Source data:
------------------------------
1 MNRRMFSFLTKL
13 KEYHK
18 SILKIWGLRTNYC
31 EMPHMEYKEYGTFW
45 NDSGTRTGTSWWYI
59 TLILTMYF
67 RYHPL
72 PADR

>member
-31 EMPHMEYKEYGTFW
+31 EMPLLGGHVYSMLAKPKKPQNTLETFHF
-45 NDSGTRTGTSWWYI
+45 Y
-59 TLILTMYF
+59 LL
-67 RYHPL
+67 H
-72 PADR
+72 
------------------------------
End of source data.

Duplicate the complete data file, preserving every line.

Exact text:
1 MNRRMFSFLTKL
13 KEYHK
18 SILKIWGLRTNYC
31 EMPHMEYKEYGTFW
45 NDSGTRTGTSWWYI
59 TLILTMYF
67 RYHPL
72 PADR

>member
-31 EMPHMEYKEYGTFW
+31 EMPLLGGHVYSMLAKPKKPQNTLETFHF
-45 NDSGTRTGTSWWYI
+45 Y
-59 TLILTMYF
+59 LL
-67 RYHPL
+67 H
-72 PADR
+72 